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RMFU Cautiously Welcomes Ag Trade Bailout

RMFU Cautiously Welcomes Ag Trade Bailout

Contact: Bob Kjelland  bob.kjelland@rmfu.org

Phone: 970-397-0039

Denver, CO – Farmers will accept White House action to offset losses they are experiencing because of the lengthy tariff war with China, says Rocky Mountain Farmers Union President Dr. Dale McCall, who farms near Yuma, Colorado.

“It is important to note this program may help farmers tread water, but it isn’t going to keep them afloat for long,” adds McCall.

Many producers were left out of the Market Facilitation Program, so Rocky Mountain Farmers Union is applauding USDA’s action to provide payments for a broader range of commodities. Farmers Union also appreciates that producers of all covered commodities will receive more equitable support. At the same time, basing payments on 2019 planted acres fails to help those who have faced or are facing impossible planting conditions due to inclement weather and natural disasters.

“We are also encouraged that vegetable, fruit, beef, pork, lamb, poultry, and milk producers will receive assistance through the Food Purchase and Distribution Program which will distribute surplus food to food banks, schools, and other outlets serving low-income individuals,” McCall says.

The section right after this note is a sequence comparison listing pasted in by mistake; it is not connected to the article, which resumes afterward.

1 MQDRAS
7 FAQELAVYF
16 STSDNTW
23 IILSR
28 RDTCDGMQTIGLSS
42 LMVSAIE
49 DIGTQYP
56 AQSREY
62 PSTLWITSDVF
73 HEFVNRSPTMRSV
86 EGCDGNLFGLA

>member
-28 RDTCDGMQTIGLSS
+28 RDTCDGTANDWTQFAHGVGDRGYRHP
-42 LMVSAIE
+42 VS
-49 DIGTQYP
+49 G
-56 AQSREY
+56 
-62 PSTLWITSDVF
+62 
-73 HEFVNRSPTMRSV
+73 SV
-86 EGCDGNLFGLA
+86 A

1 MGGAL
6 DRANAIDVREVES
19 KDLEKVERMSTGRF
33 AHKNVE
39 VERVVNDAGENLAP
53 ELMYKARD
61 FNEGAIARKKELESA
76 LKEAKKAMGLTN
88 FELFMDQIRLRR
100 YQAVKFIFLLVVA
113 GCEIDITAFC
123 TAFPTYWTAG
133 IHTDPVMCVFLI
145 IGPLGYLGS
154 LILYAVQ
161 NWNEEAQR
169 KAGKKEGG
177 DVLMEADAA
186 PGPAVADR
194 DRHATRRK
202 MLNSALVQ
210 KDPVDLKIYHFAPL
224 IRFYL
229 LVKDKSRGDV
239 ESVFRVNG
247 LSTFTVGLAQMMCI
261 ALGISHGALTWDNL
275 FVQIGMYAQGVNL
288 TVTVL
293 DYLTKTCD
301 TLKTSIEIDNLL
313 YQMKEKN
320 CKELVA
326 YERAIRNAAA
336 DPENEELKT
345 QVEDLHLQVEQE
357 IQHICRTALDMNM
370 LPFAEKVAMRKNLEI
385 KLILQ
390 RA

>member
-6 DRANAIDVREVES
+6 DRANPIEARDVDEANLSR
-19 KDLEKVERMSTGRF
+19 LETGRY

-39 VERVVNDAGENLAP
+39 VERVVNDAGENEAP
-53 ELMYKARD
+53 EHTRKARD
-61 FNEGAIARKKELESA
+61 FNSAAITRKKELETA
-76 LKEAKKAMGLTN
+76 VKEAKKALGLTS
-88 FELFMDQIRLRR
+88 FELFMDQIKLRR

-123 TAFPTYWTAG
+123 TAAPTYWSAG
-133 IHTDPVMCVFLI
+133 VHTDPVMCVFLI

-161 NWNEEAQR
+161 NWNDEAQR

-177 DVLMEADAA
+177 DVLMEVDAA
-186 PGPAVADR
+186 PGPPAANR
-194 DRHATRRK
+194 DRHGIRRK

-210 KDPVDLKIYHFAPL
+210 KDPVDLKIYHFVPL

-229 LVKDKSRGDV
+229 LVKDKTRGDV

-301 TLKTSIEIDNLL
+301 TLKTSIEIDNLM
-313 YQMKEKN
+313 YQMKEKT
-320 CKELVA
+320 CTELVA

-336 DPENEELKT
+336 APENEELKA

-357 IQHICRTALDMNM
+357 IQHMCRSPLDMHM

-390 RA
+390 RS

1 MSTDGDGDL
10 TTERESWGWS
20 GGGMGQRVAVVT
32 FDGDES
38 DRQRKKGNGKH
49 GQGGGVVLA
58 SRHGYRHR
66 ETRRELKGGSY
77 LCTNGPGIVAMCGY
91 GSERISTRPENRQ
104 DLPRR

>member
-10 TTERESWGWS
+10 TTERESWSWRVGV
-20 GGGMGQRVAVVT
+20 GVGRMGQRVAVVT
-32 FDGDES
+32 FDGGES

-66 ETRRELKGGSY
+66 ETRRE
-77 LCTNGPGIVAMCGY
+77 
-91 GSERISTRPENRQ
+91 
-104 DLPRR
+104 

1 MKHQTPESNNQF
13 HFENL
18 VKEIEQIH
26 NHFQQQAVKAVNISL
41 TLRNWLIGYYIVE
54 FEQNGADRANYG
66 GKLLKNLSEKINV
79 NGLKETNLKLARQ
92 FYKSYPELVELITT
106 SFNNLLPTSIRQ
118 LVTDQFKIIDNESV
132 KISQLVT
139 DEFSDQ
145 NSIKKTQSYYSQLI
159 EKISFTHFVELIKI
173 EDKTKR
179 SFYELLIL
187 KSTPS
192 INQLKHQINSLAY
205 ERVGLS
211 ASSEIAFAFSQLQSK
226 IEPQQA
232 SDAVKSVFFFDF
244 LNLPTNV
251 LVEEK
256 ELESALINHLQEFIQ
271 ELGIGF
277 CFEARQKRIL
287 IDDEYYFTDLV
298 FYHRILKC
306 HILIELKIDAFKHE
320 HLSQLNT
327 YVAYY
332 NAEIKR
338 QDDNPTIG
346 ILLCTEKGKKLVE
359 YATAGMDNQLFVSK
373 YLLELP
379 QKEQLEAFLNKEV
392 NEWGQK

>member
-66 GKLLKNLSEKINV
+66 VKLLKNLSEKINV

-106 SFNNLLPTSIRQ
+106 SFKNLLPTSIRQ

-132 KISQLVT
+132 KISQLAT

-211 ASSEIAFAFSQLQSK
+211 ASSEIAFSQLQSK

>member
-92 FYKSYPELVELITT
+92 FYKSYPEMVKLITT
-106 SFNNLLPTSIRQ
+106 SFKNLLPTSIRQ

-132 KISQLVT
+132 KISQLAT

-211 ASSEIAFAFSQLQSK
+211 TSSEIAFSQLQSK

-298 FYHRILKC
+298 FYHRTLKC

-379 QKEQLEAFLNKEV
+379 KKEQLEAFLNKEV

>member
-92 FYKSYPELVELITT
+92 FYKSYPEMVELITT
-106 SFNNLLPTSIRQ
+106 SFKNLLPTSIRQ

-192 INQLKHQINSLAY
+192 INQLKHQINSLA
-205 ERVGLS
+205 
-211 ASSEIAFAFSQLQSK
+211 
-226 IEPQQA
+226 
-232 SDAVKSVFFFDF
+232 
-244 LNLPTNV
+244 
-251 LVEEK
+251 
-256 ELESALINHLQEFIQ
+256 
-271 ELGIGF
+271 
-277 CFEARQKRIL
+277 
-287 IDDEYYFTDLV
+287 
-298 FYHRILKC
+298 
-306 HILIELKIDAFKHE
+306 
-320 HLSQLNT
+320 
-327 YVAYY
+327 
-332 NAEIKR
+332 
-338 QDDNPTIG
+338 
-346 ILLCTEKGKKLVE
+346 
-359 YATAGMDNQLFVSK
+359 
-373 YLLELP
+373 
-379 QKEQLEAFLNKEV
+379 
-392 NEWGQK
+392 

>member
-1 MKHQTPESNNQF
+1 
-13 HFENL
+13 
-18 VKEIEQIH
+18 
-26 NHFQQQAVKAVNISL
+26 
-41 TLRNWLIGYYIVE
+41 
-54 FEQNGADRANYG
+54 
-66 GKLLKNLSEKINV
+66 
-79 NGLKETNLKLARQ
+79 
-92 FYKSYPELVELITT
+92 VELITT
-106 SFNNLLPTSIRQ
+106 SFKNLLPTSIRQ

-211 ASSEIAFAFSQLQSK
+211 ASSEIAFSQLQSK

Ultimately, this bailout package is only a short-term fix for a very long-term problem. “These ongoing trade wars have destroyed our reputation as a reliable supplier and have left family farmers with more uncertainty in an already uncertain time. Farmers and ranchers deserve fair trade and a long-term plan that works, and we stand ready to work with federal representatives to achieve that goal,” McCall explains.

Earlier this week, the Commerce Department cited the steep decline in farm income as a key factor weighing on the nation’s overall economy.

The report provided fresh evidence of the growing financial strain on U.S. farmers hit by the trade war, low commodity prices and a series of natural disasters including spring floods in the Midwest.

“Personal income for farmers fell by the most in three years in the first quarter, as losses to U.S. agriculture mount. The most immediate solution is to resolve the trade agreement with China. We already are seeing the economic ripple effect spreading out to Main Street businesses, rural communities, and even national agribusiness companies that are getting swept up in the uncertainty,” McCall says.